Reaching for the Optimum [Archives:2004/771/Opinion]

September 9 2004

Hassan Al-Haifi
“For once, I feel like I do not know where we are going”, said Adel to his wife as she was picking up the toys and clothing the children had scattered all over the living room floor.
“When your eldest daughter comes with her kids, it looks like a storm passed through the house! What do you mean? You are going tomorrow to register the kids for the new school season, that is where you're going”, said Furdous setting her husband's mind straight on the course their lives should take.
Adel wanted to show that he hasn't forgotten that schools are reopening: “Oh, I know that, I hope I can get the money together for the registration fee and tuition and the endless charges they tally up. I can't understand why education has become so costly nowadays. I never had to pay anything for my schooling and neither did you. Even our older children's education costs were relatively modest, although they were in the only private school that existed then in Sana'a. Now look at all these private schools that have popped up everywhere. Come to think of it, everybody is complaining that about the only things these private schools offer over the public schools is half-way decent classrooms. I am not sure if the quality of their education is that much worth the money. Look at the grades our son got.”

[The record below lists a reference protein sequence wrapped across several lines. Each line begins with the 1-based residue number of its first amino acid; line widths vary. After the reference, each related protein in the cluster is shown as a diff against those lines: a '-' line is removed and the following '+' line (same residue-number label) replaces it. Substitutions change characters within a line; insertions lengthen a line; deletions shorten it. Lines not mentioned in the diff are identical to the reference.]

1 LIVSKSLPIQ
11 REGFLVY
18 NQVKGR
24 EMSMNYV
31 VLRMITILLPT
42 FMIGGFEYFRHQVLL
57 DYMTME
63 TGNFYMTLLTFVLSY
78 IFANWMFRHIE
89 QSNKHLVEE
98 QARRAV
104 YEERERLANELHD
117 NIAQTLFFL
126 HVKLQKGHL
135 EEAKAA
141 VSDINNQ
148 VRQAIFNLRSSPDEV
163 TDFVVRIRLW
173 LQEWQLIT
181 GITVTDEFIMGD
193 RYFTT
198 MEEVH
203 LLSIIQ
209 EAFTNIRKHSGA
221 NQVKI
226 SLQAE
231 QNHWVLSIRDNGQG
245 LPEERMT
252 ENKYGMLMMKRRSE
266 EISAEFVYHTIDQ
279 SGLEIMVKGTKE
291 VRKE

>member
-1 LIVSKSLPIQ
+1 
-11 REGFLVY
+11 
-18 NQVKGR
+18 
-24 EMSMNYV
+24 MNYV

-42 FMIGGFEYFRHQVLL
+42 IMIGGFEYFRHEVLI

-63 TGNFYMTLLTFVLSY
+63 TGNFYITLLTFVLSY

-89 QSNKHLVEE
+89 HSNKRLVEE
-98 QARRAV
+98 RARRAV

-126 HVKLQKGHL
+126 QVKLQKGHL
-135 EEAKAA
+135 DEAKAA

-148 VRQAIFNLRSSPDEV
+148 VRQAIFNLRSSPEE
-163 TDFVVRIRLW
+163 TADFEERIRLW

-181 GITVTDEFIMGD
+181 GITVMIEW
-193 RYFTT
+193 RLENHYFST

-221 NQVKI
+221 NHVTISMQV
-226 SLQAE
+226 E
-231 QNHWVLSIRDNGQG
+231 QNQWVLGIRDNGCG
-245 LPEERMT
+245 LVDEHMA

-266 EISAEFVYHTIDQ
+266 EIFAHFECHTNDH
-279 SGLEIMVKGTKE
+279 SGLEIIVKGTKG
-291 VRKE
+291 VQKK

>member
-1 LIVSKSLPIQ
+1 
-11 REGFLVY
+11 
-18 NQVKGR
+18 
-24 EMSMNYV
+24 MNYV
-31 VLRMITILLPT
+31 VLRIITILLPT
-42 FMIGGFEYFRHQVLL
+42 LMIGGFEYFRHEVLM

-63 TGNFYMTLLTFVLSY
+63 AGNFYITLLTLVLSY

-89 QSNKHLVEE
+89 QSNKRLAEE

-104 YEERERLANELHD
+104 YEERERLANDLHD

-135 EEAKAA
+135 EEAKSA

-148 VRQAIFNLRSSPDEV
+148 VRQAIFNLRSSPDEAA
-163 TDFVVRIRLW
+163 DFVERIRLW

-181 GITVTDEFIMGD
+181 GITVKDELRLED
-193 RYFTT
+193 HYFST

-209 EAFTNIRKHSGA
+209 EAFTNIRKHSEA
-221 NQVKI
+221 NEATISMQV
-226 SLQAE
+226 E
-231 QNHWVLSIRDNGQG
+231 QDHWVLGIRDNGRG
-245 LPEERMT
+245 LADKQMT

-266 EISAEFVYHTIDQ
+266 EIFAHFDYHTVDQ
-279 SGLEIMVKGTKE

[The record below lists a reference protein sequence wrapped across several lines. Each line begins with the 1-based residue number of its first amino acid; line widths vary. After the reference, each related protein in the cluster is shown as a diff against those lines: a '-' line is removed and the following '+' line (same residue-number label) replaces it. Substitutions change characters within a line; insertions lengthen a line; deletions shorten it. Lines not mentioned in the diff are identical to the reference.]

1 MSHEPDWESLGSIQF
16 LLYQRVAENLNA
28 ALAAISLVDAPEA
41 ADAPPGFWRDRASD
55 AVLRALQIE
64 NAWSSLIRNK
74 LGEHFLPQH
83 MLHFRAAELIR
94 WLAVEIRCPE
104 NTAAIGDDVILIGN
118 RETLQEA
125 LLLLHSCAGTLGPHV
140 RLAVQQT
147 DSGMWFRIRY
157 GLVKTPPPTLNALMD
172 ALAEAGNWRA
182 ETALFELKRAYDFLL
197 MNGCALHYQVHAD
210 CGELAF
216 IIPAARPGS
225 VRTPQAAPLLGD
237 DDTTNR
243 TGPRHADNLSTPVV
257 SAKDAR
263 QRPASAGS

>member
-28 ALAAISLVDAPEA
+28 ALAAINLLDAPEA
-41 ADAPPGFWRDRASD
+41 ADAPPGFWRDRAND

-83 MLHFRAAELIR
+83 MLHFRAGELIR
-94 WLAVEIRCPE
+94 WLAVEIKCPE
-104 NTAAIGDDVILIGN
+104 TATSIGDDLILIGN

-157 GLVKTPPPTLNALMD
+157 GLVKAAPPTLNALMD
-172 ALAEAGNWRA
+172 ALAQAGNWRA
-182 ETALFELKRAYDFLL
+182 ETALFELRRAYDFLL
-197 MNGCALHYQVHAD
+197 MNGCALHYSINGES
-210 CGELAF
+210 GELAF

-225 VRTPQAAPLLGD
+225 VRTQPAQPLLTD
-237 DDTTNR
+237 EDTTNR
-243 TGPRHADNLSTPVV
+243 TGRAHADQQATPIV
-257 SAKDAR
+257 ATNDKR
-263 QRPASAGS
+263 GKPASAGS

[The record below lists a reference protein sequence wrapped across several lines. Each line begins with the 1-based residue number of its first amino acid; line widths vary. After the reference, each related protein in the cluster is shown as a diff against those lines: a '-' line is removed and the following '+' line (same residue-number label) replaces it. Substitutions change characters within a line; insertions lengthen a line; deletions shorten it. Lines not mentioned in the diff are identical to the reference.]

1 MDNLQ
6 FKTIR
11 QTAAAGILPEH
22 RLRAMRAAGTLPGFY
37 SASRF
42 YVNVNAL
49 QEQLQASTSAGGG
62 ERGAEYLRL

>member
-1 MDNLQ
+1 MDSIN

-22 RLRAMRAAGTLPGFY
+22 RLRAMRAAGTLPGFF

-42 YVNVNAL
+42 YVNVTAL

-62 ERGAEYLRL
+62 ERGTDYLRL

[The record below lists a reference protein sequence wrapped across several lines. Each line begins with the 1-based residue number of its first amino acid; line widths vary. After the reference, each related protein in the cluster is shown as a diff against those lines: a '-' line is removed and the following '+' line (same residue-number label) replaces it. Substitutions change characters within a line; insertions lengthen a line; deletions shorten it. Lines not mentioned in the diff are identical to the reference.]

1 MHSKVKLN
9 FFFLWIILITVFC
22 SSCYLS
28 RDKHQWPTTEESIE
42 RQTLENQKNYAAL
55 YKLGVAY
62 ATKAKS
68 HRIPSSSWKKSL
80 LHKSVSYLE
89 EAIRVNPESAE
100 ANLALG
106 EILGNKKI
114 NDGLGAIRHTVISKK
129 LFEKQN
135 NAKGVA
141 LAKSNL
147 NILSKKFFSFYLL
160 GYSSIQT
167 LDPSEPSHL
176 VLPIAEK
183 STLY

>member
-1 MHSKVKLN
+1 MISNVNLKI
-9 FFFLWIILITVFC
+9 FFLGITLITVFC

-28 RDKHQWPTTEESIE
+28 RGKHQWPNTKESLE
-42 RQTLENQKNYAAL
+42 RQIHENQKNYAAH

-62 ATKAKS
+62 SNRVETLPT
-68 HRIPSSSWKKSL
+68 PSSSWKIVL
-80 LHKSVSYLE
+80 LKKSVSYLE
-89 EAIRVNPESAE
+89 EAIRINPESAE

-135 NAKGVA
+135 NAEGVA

Furdous had the rationale for that: “Our son did not really pay attention to his studies. Maybe he is not interested in having an English syllabus. He seemed bored by the studies.”
“I am not sure if anybody's children these days has a desire to do well in school. When they go home, they see their parents struggling to keep their budgets as balanced as possible, only to find that their grocery bill has climbed leaps and bounds, and the utility, telephone and other service bills have eaten up a sizable chunk of their monthly income, even after the measly raise the government has approved for civil servants. When they are in school, they see some of their fellow students, who hail from families that seem to have parents with unlimited resources, are walking around with mobile phones and lots of money in their pockets, and luxury cars come to whisk them off from school at the end of the school day. Even their less fortunate school mates know that these are the children of those officials, who have managed to find a tap line to the treasury that floods their parents' coffers. They see these affluent kids not caring about doing well in school, because they can count on their parents leaving them a lot of money. They get depressed further by the fact that some of these affluent kids have parents, who never finished secondary school, at least in an honest way, yet they are holders of sensitive positions that open the way for them to rapid wealth.”
“Come on Adel, we must continue to encourage our children to strive for a good education, things will never remain the same”, Furdous was still optimistic about the future.